Dennis: Autonomy won’t fix all Tobago’s problems

The content originally appeared on: Trinidad and Tobago Newsday

PNM Tobago Council leader Ancil Dennis –

PNM Tobago Council political leader Ancil Dennis said Tobagonians must not believe autonomy will be a panacea for all the ills plaguing the island.

He spoke on Thursday at a news conference at the party’s headquarters in Scarborough.

It came on the heels of the Prime Minister’s announcement, during the funeral of former chief secretary Hochoy Charles last Thursday, that the Tobago Self-Government Bill and the Tobago Island Administration Bill, currently before a parliamentary joint select committee, will soon return to the Parliament.

Dennis outlined a slew of issues he said were affecting Tobago.

“Salaries are being paid late, the island’s economy is stagnant, the construction sector has ground to a halt – the average community in Tobago is feeling the pain,” he said.

“People are saying that business has dropped by 40 per cent, some are saying by 50 per cent. Bar owners are telling me that. Supermarket owners are saying that Tobago was better off economically even during the (covid19) pandemic.”

He said the notion being perpetuated is that autonomy will solve Tobago’s problems.

“Autonomy will not be a fixer for poor leadership. Autonomy will not fix dishonesty in high office, autonomy will not fix corruption, autonomy will not fix mismanagement.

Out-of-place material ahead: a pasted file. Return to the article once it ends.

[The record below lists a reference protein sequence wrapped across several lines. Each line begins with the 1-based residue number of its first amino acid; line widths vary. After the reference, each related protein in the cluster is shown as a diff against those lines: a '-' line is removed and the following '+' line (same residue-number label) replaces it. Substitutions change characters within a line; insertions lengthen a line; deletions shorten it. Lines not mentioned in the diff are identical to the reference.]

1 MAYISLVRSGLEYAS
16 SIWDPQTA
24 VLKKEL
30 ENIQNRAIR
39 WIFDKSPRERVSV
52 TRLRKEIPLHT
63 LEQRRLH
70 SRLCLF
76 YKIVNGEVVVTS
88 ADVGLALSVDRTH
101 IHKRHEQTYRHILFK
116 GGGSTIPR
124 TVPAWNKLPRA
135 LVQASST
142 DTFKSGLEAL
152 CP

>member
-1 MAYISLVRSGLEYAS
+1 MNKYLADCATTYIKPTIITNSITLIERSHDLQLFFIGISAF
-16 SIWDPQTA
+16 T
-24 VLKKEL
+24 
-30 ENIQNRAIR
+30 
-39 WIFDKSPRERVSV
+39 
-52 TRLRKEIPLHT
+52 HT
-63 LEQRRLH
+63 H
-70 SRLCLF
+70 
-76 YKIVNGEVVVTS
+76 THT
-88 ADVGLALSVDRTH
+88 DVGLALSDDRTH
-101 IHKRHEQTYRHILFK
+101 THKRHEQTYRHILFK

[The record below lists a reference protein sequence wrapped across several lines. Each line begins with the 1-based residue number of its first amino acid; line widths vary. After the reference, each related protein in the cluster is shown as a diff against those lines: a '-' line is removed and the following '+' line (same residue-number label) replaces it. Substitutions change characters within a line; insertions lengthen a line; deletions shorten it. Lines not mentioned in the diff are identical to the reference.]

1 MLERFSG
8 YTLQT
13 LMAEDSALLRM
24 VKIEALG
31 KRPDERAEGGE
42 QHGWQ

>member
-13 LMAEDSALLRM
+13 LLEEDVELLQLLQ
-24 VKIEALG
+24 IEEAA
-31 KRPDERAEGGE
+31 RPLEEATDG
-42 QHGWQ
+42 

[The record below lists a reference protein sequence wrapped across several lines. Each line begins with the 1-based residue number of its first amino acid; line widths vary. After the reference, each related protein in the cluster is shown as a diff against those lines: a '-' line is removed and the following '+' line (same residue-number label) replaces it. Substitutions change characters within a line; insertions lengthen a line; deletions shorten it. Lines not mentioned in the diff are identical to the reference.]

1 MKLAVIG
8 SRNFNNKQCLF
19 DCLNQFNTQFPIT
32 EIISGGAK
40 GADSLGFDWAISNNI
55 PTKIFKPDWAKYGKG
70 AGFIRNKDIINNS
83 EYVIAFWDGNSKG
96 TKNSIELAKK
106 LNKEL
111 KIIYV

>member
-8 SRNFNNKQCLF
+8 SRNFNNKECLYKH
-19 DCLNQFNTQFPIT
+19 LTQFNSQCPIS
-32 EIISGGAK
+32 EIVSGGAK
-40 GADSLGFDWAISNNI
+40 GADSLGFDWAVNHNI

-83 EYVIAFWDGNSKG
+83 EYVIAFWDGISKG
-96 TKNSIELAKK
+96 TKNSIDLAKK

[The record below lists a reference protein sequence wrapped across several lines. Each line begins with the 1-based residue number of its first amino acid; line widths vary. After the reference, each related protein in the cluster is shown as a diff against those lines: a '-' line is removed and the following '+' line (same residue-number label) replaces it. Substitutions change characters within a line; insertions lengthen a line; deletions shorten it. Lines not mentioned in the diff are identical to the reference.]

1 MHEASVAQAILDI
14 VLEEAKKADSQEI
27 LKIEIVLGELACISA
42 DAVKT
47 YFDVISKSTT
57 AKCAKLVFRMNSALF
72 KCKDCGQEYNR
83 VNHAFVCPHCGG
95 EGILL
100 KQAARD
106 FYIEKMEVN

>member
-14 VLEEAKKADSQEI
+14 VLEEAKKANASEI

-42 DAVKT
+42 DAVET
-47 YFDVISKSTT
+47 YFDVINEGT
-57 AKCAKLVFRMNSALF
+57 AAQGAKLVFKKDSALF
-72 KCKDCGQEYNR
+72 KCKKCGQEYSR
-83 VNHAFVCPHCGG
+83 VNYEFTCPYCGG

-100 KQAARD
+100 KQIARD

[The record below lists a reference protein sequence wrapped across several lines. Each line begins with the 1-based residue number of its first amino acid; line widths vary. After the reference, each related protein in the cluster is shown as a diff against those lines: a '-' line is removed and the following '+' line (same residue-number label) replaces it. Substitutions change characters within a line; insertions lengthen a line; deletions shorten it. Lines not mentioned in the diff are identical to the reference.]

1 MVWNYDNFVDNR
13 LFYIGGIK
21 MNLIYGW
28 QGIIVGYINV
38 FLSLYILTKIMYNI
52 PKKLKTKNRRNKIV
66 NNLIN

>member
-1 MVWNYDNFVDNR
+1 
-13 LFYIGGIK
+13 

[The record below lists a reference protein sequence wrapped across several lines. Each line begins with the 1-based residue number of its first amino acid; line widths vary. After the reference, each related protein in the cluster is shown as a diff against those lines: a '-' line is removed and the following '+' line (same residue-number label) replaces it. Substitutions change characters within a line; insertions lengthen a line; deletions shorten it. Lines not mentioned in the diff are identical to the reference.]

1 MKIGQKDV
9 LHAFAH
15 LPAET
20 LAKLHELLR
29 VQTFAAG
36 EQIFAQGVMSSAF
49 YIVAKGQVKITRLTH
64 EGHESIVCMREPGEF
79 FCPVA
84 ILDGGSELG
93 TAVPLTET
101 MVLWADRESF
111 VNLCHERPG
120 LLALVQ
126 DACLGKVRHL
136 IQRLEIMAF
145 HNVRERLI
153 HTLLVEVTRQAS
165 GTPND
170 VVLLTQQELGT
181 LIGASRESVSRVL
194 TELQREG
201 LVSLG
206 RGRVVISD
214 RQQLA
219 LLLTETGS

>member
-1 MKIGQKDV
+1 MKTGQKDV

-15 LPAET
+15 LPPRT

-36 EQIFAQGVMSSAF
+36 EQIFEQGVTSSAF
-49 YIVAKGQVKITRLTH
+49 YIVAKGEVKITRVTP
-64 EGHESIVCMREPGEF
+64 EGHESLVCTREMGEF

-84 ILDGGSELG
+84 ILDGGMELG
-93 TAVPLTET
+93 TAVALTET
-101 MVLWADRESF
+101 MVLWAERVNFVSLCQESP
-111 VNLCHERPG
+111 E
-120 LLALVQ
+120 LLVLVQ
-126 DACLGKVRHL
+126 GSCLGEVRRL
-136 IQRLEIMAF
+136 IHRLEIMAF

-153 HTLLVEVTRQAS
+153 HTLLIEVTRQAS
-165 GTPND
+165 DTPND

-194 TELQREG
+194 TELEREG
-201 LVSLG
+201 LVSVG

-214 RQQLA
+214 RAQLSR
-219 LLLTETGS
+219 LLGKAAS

“As a matter of fact, it is my belief that autonomy for this crop of politicians leading Tobago at this time will simply mean more power and authority to victimise and persecute hapless Tobagonians. I am saying we have to watch out for that.”

Dennis said the PNM Tobago Council has been supporting moves towards autonomy for more than a decade and will continue to do so.

“We support the current bills in the Parliament. Of course we expect the parliamentarians will debate it. We expect that during the process of the committee stage that people will express their views; there will be negotiation back and forth across the table. We expect that they will go through the bill clause by clause, and perhaps some changes will be made.”

He added, “As long as the bill represents more for Tobago; as long as the final law that is passed will give us the opportunity to make laws for the areas of responsibility that we have now in addition to some others; as long as it will guarantee additional resources for Tobago as part of the national budget; as long as it will define Tobago as the people of Tobago want it to be defined, it is my belief that the majority of right-thinking people will understand what is reasonable, especially if we continue to operate within the arrangement of a unitary state.”

Dennis said the PNM will not hold any further consultations on autonomy.

“We have had consultations for years. We supported the process. The bills are now before the Parliament and the parliamentarians must now do their work.

“I can speak for all the (PNM) parliamentarians in the Parliament, (and) as a deputy political leader of the PNM, that those bills will receive the support of the PNM members in the Upper House and the Lower House. Those votes are guaranteed in support of the bill.

“But all of us are aware that it requires the support of the United National Congress.”

PNM senator Laurence Hislop and THA Minority Leader Kelvon Morris also addressed the briefing.